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I agree with most everything - except that tailing is preferred.

On my only opportunity to fish for Atlantics, I observed that in every case I hooked a fish, the fish would be fought until exhausted enough to net, but took several more minutes of thrashing about and short runs before the fish was exhausted enough for the very experienced guide (40 years plus) to tail it. Then, of course, several minutes were taken to "revive" the fish.

My objective is to defeat the fish quickly, not exhaust it to the point that it takes several minutes to "revive" it. If the fish is not active enough to bolt out of my hand after removing the hook, I have not been successful. Using a good quality rubber net would have allowed me to do just that. The Atlantic Salmon Federation's video explains proper use of nets. Sadly, every Labrador or Quebec lodge that I have visited was using old knotted cotton cord nets, and most were in horrendous condition - nary a modern rubber net to be found - last trip was 3 years ago.

Jim
 

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''Speydo-masochist''
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I agree with most everything - except that tailing is preferred.

On my only opportunity to fish for Atlantics, I observed that in every case I hooked a fish, the fish would be fought until exhausted enough to net, but took several more minutes of thrashing about and short runs before the fish was exhausted enough for the very experienced guide (40 years plus) to tail it. Then, of course, several minutes were taken to "revive" the fish.

My objective is to defeat the fish quickly, not exhaust it to the point that it takes several minutes to "revive" it. If the fish is not active enough to bolt out of my hand after removing the hook, I have not been successful. Using a good quality rubber net would have allowed me to do just that. The Atlantic Salmon Federation's video explains proper use of nets. Sadly, every Labrador or Quebec lodge that I have visited was using old knotted cotton cord nets, and most were in horrendous condition - nary a modern rubber net to be found - last trip was 3 years ago.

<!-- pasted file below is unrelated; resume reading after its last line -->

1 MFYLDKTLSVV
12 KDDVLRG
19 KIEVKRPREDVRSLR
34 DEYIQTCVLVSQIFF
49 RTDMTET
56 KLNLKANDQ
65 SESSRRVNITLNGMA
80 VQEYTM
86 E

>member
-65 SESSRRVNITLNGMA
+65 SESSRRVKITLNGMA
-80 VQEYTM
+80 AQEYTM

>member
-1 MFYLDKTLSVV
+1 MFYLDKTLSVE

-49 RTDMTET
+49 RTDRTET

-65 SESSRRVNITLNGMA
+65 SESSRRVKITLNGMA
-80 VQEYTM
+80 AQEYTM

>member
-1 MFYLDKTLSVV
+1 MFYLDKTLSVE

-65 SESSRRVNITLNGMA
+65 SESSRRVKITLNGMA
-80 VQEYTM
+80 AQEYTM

Jim
I agree, the correct use of a large appropriate net means you can land & release the fish much earlier - doubly so in difficult to reach places; also it contains the fish safely away from rocks & prevents it from banging its' head into these should it thrash whilst you unhook it. Also much better if solo - particularly with a long rod as the extra reach makes landing easier.

Regards, Tyke.
 

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I have tailed 99%+ of the salmon and steelhead I have hooked. Seems every fish is ready to go the second the hook is removed. You don't need a net. Not saying not to use a good rubber net but it's completely false to say (or insinuate) the job isn't done right if you don't use one.
 

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''Speydo-masochist''
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I wasn't claiming that hand tailing wouldn't do a safe job, merely refuting the claims in the subject article that a net would result in damage to the fish & was inferior to hand tailing. Maybe with a guide who can wait for the opportune moment to tail a fish whilst it is still out in the flow it is pretty optimal; but on a steeply sloping rocky bank in a fast flow where you have to bring the fish onto the rocks to reach it when fishing solo I will pick a net every single time - as long as it's a decent sized gye net etc with a deep soft knotless net & not some short handled tea-strainer.

Fishing from a boat the net is useful too.

Regards, Tyke.
 

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I think those tips go for any fish you are planning to release- Salmon, Steelhead, Trout, Bass, Stripers…… all down the line.
 
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